A new report by IBM says that until recently insurers didn’t need to be overly concerned about how they were perceived by their customers – claiming the industry focused more on selling than providing good customer service.
In its report Elevating the Insurance Customer Experience, the technology firm says “times have changed”.
“Due to the proliferation of the internet and social media, customers can easily exchange information about the brands they do business with, their products, and the quality of customer service those brands provide after the deal has closed,” says the report’s authors.
“Market power has shifted to the consumer. Insurance has moved away from being a product that is sold to one that is bought, and the right customer experience drives that purchasing decision.”
IBM set out to understand how today’s insurers fare in the minds of consumers by interviewing 1,100 insurance executives in 34 countries along with 10,000 insurance consumers.
Among its findings are that 60% of insurance executives agree their organisation lacks a customer experience strategy, and 64% of consumers want their insurer to understand them better.
There is also an apparent missmatch when it comes to the channels insurers adopt to communicate with clients.
For example, the survey found that 49% of consumers prefer to use an insurer’s website, but only 5% of insurers place any value on their site for customer communication. Also, while 17% of insurers place importance on personal customer contact, 50% of all consumers value this.
Market power has shifted to the consumer…
Consumer trust in the insurance industry was also gauged in IBM’s survey, placing overall trust levels across the sector at 42% in 2020 – up from 2008’s 39% (the height of the GFC), but lower than 2012’s 45% (its peak since 2007).
“It seems customers don’t stay with a provider because of the great improvement in the customer experience, but rather because they trust everybody else even less,” says IBM. “As protection against attrition, and as the basis of a business model, that seems shaky ground to stand on.”
The report says that if reducing costs is the goal of insurers, then retaining existing customers has to be better than finding new ones.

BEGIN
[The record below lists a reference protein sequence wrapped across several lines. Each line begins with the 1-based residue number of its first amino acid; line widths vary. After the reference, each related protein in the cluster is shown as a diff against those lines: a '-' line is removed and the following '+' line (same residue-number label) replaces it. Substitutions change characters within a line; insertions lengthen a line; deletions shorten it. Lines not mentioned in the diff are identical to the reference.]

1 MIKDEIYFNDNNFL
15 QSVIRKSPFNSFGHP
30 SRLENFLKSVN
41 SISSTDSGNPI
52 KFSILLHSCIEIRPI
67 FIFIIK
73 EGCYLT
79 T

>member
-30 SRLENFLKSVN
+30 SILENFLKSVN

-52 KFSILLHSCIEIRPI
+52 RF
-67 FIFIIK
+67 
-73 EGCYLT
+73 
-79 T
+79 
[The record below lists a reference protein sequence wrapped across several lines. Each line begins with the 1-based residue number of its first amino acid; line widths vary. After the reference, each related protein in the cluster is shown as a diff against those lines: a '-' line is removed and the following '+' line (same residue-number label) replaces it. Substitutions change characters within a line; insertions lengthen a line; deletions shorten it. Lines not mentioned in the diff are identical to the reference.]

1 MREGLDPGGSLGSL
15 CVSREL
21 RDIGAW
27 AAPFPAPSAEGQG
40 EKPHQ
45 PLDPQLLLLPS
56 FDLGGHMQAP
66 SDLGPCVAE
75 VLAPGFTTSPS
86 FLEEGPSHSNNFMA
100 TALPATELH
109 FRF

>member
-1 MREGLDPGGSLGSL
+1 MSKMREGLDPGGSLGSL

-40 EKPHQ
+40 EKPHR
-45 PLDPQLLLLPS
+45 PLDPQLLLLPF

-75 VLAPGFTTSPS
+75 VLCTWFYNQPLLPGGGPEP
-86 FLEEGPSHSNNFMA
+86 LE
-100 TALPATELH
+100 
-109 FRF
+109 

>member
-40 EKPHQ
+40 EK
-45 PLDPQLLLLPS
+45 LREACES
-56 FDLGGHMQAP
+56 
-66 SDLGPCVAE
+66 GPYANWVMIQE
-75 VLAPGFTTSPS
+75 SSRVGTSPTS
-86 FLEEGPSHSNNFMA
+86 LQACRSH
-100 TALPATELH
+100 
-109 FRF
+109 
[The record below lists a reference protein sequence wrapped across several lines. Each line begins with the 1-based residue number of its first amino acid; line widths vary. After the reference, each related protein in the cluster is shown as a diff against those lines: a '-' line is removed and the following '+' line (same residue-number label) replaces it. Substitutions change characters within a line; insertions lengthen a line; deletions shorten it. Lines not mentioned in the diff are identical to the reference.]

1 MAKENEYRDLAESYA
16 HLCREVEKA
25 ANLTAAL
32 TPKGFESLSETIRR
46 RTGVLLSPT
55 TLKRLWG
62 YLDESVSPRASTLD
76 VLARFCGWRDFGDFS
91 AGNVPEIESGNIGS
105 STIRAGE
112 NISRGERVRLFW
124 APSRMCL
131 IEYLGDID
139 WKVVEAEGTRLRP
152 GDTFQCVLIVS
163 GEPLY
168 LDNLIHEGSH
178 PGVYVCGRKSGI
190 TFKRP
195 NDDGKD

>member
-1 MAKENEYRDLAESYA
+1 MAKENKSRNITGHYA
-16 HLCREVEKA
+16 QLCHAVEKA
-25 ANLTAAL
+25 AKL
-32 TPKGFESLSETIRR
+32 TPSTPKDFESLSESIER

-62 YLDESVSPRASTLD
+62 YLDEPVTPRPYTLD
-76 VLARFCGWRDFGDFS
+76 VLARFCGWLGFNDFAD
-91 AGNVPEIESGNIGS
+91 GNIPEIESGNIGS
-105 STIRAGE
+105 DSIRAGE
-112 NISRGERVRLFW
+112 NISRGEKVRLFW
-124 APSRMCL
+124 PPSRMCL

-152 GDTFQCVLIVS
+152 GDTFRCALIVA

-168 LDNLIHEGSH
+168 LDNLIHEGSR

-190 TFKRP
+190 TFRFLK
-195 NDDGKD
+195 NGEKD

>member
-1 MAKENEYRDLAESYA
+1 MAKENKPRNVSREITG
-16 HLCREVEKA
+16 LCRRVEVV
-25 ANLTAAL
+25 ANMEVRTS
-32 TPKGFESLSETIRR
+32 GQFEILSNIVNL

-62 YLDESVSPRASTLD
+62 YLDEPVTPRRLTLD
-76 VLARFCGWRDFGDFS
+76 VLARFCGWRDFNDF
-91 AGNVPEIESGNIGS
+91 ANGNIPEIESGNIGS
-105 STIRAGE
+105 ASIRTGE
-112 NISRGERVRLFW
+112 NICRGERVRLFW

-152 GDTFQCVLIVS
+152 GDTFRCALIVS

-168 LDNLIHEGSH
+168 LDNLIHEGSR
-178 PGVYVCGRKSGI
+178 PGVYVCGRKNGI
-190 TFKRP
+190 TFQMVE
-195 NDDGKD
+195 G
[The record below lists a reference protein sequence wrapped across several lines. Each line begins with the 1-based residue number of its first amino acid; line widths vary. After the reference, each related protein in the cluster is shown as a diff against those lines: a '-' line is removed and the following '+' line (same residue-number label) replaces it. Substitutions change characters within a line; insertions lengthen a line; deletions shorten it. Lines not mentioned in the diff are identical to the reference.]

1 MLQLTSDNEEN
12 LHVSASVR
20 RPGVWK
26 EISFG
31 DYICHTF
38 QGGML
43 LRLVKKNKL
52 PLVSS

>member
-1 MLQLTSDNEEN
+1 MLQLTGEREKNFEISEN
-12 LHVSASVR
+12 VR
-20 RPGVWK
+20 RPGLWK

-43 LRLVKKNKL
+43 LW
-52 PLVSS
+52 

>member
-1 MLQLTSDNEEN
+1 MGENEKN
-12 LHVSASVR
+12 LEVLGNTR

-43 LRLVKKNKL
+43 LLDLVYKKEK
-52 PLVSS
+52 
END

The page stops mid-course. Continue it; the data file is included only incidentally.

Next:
Customer retention is at least four times as cost-efficient as pursuing new business…
“Customer retention is at least four times as cost-efficient as pursuing new business,” it says. “And consumers would reward a strong service focus.
“Asked where they wanted their insurer to provide good customer experience, respondents rated customer service and claim processing highest, whereas onboarding was in the bottom half, and shopping for insurance dead last.”
The report’s suggestions to the insurance sector include:
1. Explore beyond the four walls of your organization. To better understand growing customer expectations, look to peer insurers to benchmark yourself and learn from them. Don’t hesitate to copy what works in adjacent industries such as retail, banking, and travel.
2. Evolve from traditional coverage provider to trusted adviser. Become relevant in your customer’s daily lives to create more frequent interactions, whether by offering general liability policies “by the job” for contractors, on-the-spot travel insurance, or creating a health and wellness daily experience.
3. Leverage platforms and partnerships. Put a specific need in touch with a specific coverage, and create new on-demand products and services. Look to insurtechs to discover and integrate relevant technologies into the existing organization and accelerate innovation.
Download the full PDF report here.